The fall and winter of 2022 hosted five of the most relevant and prominent international meetings for the protection of biodiversity and the climate: The 68th meeting of the International Whaling Commission (IWC), 17—21 October in Portorož, Slovenia; the 14th Conference of the Parties (CoP) of the Ramsar Convention on Wetlands, 5—13 November in Geneva, Switzerland (in-person) and Wuhan, China (online); the 27th Conference of the Parties to the UN Framework Convention on Climate Change (UNFCCC), 6—20 November in Sharm-el-Sheikh, Egypt; the 19th Conference of the Parties to the Convention on International Trade in Endangered Species of Wild Fauna and Flora (CITES), 14—25 November in Panama City, Panama; and the 15th Conference of the Parties to the Convention on Biological Diversity (CBD), 7—19 December in Montréal, Canada.
While from a conservation perspective, all of these meetings play a significant role, not all of them have been represented in the international (i.e. English- and German-speaking) media landscape. While the UNFCCC and CBD meetings made significant headlines, the Ramsar meeting did not. While in the past, IWC meetings were widely covered, it can now hardly be found. CITES ranges somewhere in the middle.
What most of the media articles have in common is the fact that a focus on people is generally speaking missing, particularly with regard to CITES. This is quite significant since although CITES deals with the international trade in endangered species, long-lasting discussions on the effects of CITES-listings on livelihoods, food security and culture lead to a growing divide between CITES Parties concerning this issue.
In this contribution, I analyse several articles found through a Google search with the search terms “CITES Panama 2022”, “Wildlife conference 2022”, “CITES meeting 2022” and “CITES CoP19”. The result yielded a surprisingly low number of articles, the majority of which refers to the proposed and adopted regulation the global shark (fin) trade. The list of the articles can be found at the end of this analysis. In addition, two German articles from SpiegelOnline and the publicly funded Tagesschau were also taken into account. The primary result of this Google search, however, yielded contributions from environmental non-governmental organisations (ENGOs).
What is CITES (in and for the media)?
While widely being hailed as one of the most successful conservation regimes in the world, the purpose of CITES appears to be relatively unknown. Starting with the terminology applied, for instance, the widely used term ‘wildlife conference’ for the 19th Conference of the Parties of CITES (CoP19) in Panama is misleading, since, of course, the Convention deals with wildlife, but merely with the international trade in wildlife, which, as per the purpose of the Convention, is endangered. In German, CITES is furthermore known as the ‘Artenschutzkonvention’ (‘species protection convention’), which does not reflect its sole focus on international trade. Both terms imply that CITES is a convention whose purpose it is to protect wildlife through means other than necessarily trade.
Adopted in 1973 and in force since 1975, CITES functions through the inclusion of species in its three Appendices: Appendix I lists species which are threatened with extinction and the international trade in which is to be prohibited (unless for very specific purposes). Currently, 1082 species and 36 subspecies are listed here. Appendix II lists species the trade in which is to be regulated in order to prevent them to become endangered. 37,420 species and 15 subspecies are included in this Appendix. Appendix III lists species which are nationally protected and for which a Party seeks international support. 211 species, 14 subspecies and 1 species variation are included here. At present, the Convention has a membership of 184 Parties.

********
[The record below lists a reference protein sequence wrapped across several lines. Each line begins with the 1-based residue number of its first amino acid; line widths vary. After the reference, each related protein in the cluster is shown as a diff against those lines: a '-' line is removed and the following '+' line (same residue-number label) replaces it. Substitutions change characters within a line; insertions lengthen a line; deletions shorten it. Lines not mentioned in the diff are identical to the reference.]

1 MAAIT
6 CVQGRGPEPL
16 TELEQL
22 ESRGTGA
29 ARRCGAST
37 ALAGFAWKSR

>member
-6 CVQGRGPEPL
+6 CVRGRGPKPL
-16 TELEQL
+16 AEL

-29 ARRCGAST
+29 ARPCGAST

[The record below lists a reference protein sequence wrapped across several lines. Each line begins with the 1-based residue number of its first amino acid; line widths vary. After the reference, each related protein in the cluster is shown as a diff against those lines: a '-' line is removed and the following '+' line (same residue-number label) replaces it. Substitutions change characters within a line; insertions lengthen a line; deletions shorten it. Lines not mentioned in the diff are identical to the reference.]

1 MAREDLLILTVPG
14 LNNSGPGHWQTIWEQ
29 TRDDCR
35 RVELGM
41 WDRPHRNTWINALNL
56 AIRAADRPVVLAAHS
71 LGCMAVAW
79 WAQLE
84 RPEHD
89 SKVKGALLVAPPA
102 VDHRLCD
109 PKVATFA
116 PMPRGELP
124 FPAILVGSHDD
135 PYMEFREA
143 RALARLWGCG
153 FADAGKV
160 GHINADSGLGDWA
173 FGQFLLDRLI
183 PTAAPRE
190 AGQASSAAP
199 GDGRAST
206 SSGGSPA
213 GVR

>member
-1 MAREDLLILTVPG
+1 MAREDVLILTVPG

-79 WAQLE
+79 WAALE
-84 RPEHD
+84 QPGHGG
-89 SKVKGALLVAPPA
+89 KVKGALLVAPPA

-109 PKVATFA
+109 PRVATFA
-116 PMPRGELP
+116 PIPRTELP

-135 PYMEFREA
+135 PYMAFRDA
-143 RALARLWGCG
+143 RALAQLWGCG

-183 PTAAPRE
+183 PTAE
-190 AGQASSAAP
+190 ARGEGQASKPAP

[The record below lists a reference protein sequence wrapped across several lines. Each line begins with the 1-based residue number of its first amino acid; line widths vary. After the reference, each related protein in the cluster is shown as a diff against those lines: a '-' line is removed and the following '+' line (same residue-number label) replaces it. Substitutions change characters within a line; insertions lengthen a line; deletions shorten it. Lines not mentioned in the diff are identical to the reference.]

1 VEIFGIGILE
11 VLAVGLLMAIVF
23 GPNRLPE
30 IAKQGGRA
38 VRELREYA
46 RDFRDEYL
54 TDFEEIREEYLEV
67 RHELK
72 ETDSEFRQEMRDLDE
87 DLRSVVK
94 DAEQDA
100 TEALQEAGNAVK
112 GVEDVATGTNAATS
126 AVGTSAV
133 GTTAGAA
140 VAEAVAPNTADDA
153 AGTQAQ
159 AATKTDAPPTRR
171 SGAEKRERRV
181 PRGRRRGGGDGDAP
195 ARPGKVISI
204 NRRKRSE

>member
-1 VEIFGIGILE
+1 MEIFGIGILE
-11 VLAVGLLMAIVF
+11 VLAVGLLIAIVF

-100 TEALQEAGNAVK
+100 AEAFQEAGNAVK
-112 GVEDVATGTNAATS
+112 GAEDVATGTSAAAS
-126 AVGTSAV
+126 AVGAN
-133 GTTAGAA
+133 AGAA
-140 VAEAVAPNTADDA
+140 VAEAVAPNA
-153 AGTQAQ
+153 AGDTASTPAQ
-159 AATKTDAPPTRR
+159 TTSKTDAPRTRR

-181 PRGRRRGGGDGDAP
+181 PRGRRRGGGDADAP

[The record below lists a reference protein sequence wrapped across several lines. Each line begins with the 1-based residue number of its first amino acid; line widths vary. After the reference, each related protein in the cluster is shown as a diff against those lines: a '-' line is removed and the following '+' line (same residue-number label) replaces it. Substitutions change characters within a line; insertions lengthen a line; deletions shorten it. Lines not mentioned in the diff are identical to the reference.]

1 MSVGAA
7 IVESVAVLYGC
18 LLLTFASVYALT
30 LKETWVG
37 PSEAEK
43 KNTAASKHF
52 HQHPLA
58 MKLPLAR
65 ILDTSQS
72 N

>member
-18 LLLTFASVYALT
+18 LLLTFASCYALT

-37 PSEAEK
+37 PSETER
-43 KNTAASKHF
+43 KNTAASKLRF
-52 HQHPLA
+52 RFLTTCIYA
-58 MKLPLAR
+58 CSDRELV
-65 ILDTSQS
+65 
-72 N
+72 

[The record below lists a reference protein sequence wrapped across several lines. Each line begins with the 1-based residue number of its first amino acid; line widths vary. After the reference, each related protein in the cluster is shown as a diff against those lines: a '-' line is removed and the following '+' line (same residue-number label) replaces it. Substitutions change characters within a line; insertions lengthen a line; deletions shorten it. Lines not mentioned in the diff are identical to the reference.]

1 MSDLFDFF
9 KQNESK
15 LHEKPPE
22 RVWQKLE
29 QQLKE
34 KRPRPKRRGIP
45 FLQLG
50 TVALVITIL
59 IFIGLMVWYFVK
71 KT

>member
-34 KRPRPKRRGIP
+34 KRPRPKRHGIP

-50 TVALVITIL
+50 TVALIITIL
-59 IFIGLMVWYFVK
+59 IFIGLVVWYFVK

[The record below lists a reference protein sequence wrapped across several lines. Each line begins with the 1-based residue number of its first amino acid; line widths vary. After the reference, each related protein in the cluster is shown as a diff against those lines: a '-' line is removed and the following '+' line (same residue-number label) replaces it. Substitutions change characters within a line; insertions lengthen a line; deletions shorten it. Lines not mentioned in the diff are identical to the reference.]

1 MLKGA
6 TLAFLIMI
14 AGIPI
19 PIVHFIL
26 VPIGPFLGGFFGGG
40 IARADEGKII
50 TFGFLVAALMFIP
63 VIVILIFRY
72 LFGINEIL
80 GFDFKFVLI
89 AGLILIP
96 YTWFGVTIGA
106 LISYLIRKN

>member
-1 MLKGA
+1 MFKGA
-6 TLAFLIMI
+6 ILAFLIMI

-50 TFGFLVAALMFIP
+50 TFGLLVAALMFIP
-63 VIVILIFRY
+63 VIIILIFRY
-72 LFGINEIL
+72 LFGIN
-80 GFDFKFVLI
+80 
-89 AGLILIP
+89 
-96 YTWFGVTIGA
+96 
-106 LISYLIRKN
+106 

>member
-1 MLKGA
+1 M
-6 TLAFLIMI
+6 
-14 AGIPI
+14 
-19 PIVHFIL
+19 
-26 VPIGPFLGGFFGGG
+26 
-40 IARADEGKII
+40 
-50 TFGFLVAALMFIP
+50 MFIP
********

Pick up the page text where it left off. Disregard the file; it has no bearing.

Against this backdrop, it is important to consider how CITES is presented in the media coverage concerning CoP19, inevitably shaping public knowledge of the Convention.
A wordcruncher through the software Atlas.ti yielded that the word ‘sharks’ appears 51 times and the word ‘shark’ 50 times throughout these articles, after ‘trade’ (98 times), ‘species’ (85 times) and ‘CITES’ (68 times). The term ‘indigener’ (‘indigenous’) occurs one time (see below).
The ‘historic’ agreement to protect sharks
Sharks consequently stand at the core of media coverage concerning the most recent CITES meeting. Sharks and in fact marine species have been subject to intense CITES discussions for a long time. At CoP19, Panama, along with several other Parties including the European Union, tabled a proposal to list the entire family of requiem sharks (Carcharhinidae spp.) in Appendix II, which was adopted by the CoP and which has been hailed as ‘historic’ by conservation organisations and several media articles. The family Carcharhinidae spp. includes more than 50 different species. While 19 of these were mentioned individually, the others were referred to as entire genera under the so-called ‘lookalike’ provision under the Convention. This provision enables trade regulation of species that are not endangered, but which, due to their similar appearance, should be regulated in order to protect threatened species.
The FAO’s Advisory Expert Panel on Fisheries, which evaluated the proposal, recommended not to adopt the proposal since merely three species were in fact endangered (in so far as they meet CITES’ own criteria to include species in Appendix II), 12 species do not meet criteria and four are data deficient. It is noteworthy to mention here that the CITES Secretariat and the Advisory Panel have an MoU in place, seeking the Panel’s advice on proposals concerning marine fisheries.
Irrespective of the Panel’s advice, the proposal was adopted by a vast majority of Parties (requiring a 2/3 majority): 88 voted in favour, 29 against and 17 abstained. While an implementation of this new listing was postponed by one year, from then on, trade in any species belonging to the Carcharhinidae family is subject to CITES regulation.
Where are the world’s indigenous peoples and local communities?